Nick made his way to Fenway as often as possible, especially for the 2013 World Series – the games in St. Louis were conveniently played over a long weekend – and the younger Lovullo got to watch his dad celebrate with the world champions.

Torey Lovullo traveled to Maine once in 2014, to watch Nick play for the Sanford Mainers in the New England Collegiate Baseball League.

At Holy Cross, Lovullo never hit for a high average (.278 was his best, in his junior year), but did well to get on base (.410 OBP his junior year) and was a versatile infielder. It’s been the same way as a pro (career .230 average; .316 on-base percentage).

“Nick is a guy who’s going to bounce around the infield,” Fenster said. “He’s going to be in the right spot. He’s going to make the routine play. He’s going to give you a good at-bat. He’s going to have the right approach, whatever the situation dictates. And the fact that he’s a pretty heady baseball player kind of helps him play above what his physical tools are.”

Free sunglasses

Mike Matheny played his college baseball at Michigan, where he met his wife, Kristin, a Wolverines field hockey player. Their first son, Michael “Tate” Matheny, was born in 1994, the same year Mike broke into the big leagues with the Milwaukee Brewers.

Matheny’s major league career as a catcher spanned 13 seasons. Eventually his son joined him in the clubhouse or was shagging fly balls during batting practice.

“I wanted (to play baseball) since I was a real small kid, going into the clubhouse,” Tate said. “When I was really young, I told my dad I wanted to be a professional baseball player because they got free sunglasses. I thought that was pretty cool.”

And Tate Matheny was a pretty good player in baseball and hockey, leading his high school league in scoring.

While career baseball men rarely see their children play sports, Mike Matheny could for a few years. After the 2004 World Series, Matheny played two more seasons, both with the Giants, before retiring. He became an instructor with the Cardinals but still had time to watch his five kids, along with Kristin.

“My mom is a superhero,” said Tate, the oldest. “She kept us all in check and got us where we needed to be.”

His sister, Katie, was stellar in youth hockey and went on to play for Ohio State. His brothers, Luke and Jake, play baseball for San Jacinto College near Houston. Blaise Matheny is in high school and will play baseball for Missouri State next year.

Mike Matheny didn’t see much of Tate’s senior season in 2012. After the Cardinals won the 2011 World Series, Manager Tony La Russa retired and Matheny was picked to replace him.

In the 2012 draft, the Cardinals picked Tate in the 23rd round over Mike’s objections – he didn’t want added pressure on Tate or face complaints of nepotism. It didn’t matter because Tate went to Missouri State. With the Bears, he was a speedy outfielder and a .319 hitter over three seasons.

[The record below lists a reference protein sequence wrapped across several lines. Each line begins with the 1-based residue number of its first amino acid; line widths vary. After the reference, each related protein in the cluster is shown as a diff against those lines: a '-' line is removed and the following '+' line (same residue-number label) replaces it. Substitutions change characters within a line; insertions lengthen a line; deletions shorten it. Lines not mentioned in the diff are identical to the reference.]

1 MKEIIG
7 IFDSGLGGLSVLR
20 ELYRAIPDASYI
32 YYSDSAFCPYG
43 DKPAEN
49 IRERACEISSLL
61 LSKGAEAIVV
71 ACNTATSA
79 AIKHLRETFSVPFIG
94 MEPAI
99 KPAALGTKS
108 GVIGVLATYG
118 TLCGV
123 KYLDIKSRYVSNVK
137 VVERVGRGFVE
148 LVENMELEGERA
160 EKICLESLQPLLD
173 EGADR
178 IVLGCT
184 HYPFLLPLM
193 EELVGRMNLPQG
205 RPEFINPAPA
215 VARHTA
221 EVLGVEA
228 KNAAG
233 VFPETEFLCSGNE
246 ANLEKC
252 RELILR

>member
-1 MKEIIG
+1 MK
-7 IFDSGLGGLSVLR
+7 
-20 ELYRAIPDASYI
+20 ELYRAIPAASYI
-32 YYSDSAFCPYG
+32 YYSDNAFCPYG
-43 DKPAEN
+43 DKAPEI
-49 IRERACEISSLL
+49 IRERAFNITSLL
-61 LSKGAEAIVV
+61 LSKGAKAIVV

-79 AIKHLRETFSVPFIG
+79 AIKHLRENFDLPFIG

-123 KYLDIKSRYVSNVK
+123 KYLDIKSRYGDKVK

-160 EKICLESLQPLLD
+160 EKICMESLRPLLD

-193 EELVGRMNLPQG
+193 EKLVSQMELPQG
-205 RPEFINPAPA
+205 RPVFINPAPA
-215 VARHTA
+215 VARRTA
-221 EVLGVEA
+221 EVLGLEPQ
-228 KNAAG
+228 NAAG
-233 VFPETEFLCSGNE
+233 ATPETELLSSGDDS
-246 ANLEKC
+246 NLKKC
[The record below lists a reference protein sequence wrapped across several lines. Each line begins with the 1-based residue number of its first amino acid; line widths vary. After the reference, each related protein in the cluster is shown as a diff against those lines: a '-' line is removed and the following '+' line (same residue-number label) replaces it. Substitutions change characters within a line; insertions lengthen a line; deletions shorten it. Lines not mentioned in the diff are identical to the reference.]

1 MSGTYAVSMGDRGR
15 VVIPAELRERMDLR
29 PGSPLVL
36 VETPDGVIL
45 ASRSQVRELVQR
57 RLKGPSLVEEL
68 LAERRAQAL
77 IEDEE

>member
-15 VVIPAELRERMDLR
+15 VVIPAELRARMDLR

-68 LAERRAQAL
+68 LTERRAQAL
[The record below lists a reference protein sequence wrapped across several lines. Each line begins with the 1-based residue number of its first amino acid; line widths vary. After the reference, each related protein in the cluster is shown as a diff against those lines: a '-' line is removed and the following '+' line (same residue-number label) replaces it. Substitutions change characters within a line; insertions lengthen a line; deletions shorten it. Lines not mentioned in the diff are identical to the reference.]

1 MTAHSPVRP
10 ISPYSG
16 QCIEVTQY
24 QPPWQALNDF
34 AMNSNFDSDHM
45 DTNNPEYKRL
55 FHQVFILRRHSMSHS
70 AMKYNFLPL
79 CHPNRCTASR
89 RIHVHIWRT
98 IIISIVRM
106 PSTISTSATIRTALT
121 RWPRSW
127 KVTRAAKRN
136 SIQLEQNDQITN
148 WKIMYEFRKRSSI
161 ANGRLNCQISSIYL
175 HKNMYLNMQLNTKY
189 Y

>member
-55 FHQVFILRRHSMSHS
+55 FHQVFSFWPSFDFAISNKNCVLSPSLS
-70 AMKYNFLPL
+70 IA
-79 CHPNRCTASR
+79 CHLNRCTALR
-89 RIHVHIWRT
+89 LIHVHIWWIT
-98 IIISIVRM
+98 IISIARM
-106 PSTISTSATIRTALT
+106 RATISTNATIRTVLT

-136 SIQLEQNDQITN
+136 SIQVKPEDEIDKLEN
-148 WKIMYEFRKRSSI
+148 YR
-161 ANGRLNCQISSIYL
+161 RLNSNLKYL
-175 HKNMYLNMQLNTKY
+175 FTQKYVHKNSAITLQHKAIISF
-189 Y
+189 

Eligible for the 2015 draft, the Red Sox chose Matheny and gave him a $500,000 signing bonus.

Now father and son don’t get to see much of each other.

“Obviously the schedules conflict, but I talk to him quite a bit,” Tate said. “And he watches my games online.”

Mike Matheny has extra incentive to stay in touch. He’s a grandfather.

“We get on Facetime so he can see my son,” said Tate, who, with his wife, Margaret, have a 10-month-old named Ryker.

Mike and Tate did have two special moments this past spring training, courtesy of Alex Cora, the new Red Sox manager. When the Cardinals came to Fort Myers on Feb. 27, Cora had Tate bring out the lineup card for the home plate meeting with the umpires and Mike Matheny. Tate later subbed into the game at center field and drew a walk in his one plate appearance.

When the Red Sox visited the Cardinals in Jupiter, Florida, on March 2, Cora made Tate the DH, batting leadoff. He went 0 for 2 with three walks.

“Really cool experience for me,” Tate said. “I was really nervous but we had a good time. Got to stay the night and hang out with him and mom, and my wife’s family.”

Back in the minors, Matheny is the regular center fielder for Portland – showing an ability to run down and dive for balls in the gap – while batting .288 with a .397 on-base percentage.

“Tate’s off to a very good start,” said Fenster, who also managed Matheny in Greenville two years ago. “He’s made some significant strides.”

Fenster continues to seek improvement in his players. He is also big on responsibility and professionalism, something he has little to worry about with Matheny and Lovullo.

“To have two guys like that, they’re as professional as they come,” Fenster said.

Kevin Thomas can be reached at 791-7411 or:

[email protected]

Twitter: @ClearTheBases